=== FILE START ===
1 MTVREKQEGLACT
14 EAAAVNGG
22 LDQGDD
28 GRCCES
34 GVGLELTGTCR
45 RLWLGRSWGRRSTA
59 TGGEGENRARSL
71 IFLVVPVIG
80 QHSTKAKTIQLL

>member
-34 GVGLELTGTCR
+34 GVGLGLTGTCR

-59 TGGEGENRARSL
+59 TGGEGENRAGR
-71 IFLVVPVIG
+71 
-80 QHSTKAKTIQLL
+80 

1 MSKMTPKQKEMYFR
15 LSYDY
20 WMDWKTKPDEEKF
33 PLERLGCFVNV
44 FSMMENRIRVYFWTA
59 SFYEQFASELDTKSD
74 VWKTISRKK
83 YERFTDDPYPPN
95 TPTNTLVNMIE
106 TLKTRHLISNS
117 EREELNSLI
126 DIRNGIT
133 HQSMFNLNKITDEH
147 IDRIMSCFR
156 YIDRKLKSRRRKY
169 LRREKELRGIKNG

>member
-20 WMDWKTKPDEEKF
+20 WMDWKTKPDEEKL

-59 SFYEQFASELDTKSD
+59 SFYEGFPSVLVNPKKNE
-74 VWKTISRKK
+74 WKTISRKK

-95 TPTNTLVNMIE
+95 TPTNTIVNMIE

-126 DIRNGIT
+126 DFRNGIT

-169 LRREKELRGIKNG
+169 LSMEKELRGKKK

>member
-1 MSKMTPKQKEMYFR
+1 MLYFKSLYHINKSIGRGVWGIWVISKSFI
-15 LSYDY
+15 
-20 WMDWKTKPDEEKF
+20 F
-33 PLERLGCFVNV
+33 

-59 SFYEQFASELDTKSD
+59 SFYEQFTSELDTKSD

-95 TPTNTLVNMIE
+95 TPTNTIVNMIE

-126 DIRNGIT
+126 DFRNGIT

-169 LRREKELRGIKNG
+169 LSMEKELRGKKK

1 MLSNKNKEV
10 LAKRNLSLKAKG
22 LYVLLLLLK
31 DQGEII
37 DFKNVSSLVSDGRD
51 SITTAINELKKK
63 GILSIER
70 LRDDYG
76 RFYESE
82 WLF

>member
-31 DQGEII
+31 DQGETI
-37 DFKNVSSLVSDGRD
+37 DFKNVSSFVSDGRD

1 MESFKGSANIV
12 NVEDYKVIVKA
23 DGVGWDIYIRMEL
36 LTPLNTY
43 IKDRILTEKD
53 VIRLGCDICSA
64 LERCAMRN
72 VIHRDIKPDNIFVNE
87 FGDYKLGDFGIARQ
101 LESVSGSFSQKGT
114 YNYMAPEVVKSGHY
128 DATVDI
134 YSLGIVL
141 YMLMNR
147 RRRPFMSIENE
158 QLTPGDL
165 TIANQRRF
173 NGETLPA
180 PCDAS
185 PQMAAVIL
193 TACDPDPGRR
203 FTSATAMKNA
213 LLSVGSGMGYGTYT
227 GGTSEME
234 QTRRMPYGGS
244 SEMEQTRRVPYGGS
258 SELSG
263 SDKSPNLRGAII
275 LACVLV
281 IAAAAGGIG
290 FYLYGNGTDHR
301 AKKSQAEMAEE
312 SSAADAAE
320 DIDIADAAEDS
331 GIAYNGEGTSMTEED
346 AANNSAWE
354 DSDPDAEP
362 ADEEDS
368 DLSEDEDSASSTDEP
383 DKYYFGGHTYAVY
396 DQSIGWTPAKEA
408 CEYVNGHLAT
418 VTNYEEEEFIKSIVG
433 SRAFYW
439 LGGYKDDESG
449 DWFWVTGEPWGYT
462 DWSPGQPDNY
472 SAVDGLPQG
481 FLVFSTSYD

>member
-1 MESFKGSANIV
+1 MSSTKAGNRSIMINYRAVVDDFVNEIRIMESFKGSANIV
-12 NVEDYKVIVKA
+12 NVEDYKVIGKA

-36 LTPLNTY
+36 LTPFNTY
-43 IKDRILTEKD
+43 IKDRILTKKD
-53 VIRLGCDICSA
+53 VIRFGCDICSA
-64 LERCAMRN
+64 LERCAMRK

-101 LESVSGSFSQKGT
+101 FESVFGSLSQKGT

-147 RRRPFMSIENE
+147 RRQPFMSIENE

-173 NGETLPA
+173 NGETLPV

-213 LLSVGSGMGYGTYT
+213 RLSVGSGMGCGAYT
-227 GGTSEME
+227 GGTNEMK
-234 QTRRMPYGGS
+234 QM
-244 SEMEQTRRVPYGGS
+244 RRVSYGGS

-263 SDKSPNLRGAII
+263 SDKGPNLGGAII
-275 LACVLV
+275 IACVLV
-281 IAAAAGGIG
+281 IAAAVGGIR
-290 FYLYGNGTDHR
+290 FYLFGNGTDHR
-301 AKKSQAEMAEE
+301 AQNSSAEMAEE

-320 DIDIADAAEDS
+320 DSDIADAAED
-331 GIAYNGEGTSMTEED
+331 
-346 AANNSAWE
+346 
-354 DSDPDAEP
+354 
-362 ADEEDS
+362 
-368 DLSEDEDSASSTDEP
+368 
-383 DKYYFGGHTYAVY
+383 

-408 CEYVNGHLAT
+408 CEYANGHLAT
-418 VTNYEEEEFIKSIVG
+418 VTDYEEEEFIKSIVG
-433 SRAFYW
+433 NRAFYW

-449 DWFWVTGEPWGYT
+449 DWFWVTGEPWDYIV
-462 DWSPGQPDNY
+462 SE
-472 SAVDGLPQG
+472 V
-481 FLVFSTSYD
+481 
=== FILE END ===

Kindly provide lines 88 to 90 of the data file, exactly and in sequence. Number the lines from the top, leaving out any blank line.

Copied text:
87 FGDYKLGDFGIARQ
101 LESVSGSFSQKGT
114 YNYMAPEVVKSGHY